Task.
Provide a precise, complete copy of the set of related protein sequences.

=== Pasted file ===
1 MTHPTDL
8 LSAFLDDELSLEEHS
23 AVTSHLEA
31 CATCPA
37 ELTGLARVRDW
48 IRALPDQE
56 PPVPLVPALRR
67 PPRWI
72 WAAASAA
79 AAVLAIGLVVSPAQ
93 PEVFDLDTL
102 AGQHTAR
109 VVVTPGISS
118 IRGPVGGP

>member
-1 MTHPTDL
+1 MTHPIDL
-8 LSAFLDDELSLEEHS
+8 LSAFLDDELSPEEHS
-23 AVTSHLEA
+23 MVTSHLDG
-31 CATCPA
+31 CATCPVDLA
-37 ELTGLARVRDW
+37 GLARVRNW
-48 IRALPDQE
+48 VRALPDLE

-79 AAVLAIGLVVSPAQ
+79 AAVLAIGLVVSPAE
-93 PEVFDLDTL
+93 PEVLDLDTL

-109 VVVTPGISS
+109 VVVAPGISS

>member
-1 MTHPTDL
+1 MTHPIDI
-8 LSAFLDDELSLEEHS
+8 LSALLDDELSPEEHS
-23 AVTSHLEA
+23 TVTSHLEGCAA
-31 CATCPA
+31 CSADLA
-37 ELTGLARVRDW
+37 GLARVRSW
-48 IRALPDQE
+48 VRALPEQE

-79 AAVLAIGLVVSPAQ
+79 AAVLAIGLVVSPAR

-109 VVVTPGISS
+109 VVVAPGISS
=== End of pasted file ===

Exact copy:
1 MTHPTDL
8 LSAFLDDELSLEEHS
23 AVTSHLEA
31 CATCPA
37 ELTGLARVRDW
48 IRALPDQE
56 PPVPLVPALRR
67 PPRWI
72 WAAASAA
79 AAVLAIGLVVSPAQ
93 PEVFDLDTL
102 AGQHTAR
109 VVVTPGISS
118 IRGPVGGP

>member
-1 MTHPTDL
+1 MTHPIDL
-8 LSAFLDDELSLEEHS
+8 LSAFLDDELSPEEHS
-23 AVTSHLEA
+23 MVTSHLDG
-31 CATCPA
+31 CATCPVDLA
-37 ELTGLARVRDW
+37 GLARVRNW
-48 IRALPDQE
+48 VRALPDLE

-79 AAVLAIGLVVSPAQ
+79 AAVLAIGLVVSPAE
-93 PEVFDLDTL
+93 PEVLDLDTL

-109 VVVTPGISS
+109 VVVAPGISS

>member
-1 MTHPTDL
+1 MTHPIDI
-8 LSAFLDDELSLEEHS
+8 LSALLDDELSPEEHS
-23 AVTSHLEA
+23 TVTSHLEGCAA
-31 CATCPA
+31 CSADLA
-37 ELTGLARVRDW
+37 GLARVRSW
-48 IRALPDQE
+48 VRALPEQE

-79 AAVLAIGLVVSPAQ
+79 AAVLAIGLVVSPAR

-109 VVVTPGISS
+109 VVVAPGISS